What Employers look for in a potential Employee (From Resume to Onboarding)

Getting to work in a great organization is certainly something a lot of people look forward to doing and just like the level of interests, the competition is likewise high and this calls for an extra touch from every applicant just to be the most preferred candidate. We aim to reveal to you some vital things companies look out for in their candidates which should stand you out from all other applicants for the same role. Without further ado, let’s get started. 


First, employers look for people who can demonstrate a high level of responsibility toward given tasks and therefore, during your interview stage, tell stories of times you demonstrated such qualities and how you were able to navigate through some challenges in the past. Most times, when employment ads are put up you see some certain numbers of required skills (some ridiculous really) and you tend to wonder if they will ever get their desired candidate, but during interviews, you get a different ball game entirely and then you notice that what they really wanted was someone who could demonstrate some level of excellence and responsibility, someone who is self-driven and ambitious in their thinking and approach. Therefore, developing yourself in this light will really go a long way in helping you secure that dream job of yours and even life in general. Also, when preparing your resume try to include various leadership positions held in the past, achievements, successful projects (add links to them when needed) and so on to give the employer an idea of what you bring to the table. 

Secondly, Employers want to know if their candidate is up-to-date with industry trends or the candidate is rigid and not open to learning. Therefore, in your accompanying cover letter, add skills you have acquired over time (especially the new ones) and use the trendy terms in that particular industry. During interview, cite examples of when you applied some new tools in achieving certain projects and how much you have been able to evolve in your learning process over time.  

Third, one of the biggest problems with a lot of applicants is a lack of specific path for themselves. Some people just look for the nearest paying jobs and so today they are into sales, tomorrow, they want to do tech, after that they are thinking of lecturing and they end up not having a connecting line in their career. While it may be possible to find a thread through all these above listed careers, one must definitely be able to develop potentials for each and connect the dots as well as convince your employer on how your path has cleared up till now. For example, a graduate of Industrial Chemistry who started a job in sales but along the way developed an interest or skill in digital strategy and now has an opening in an industrial design company as a marketing executive, s/he can go ahead to show a thread through all of this and convince his or her employer of his or her capability.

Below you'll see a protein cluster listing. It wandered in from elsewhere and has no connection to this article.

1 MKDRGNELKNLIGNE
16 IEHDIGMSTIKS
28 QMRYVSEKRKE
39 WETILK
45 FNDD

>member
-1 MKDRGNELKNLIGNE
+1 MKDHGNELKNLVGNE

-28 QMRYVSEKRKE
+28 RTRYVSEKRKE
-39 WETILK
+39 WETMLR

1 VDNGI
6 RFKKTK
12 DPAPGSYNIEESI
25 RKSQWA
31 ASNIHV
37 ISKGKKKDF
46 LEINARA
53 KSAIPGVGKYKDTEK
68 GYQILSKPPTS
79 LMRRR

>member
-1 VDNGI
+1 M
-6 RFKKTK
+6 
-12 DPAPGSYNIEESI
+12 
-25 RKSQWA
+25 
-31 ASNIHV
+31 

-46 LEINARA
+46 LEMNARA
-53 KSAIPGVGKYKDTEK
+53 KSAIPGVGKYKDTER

Four, employers are desperately seeking for problem-solvers, people who have the ability to provide solutions to lingering problems, this is so important that in the tech industry, a User-experience design department has been created to focus on customer needs and challenges and how to navigate through those challenges and proffer solutions. Nobody wants someone who adds to the problem or just points out the problem rather, we all want people who think without a box and are proactive doing that. Therefore, in your application and during interview, go ahead to show new ideas and smart things you have already or are thinking of. 

Lastly, in this article, employers want someone with a great character (teamwork ability, honesty, integrity, loyalty and respect), as well as someone with great communication skills (without this you will not be able to relate your potentials to your desired employers). While skills may get you a job, character will keep you in it and even provide opportunities for expansion in it. 

While this list is actually inexhaustible, these are just a few qualities employers look for in their potential candidates. Till we meet again, in the words of Richard Quest, make sure your pursuits are profitable!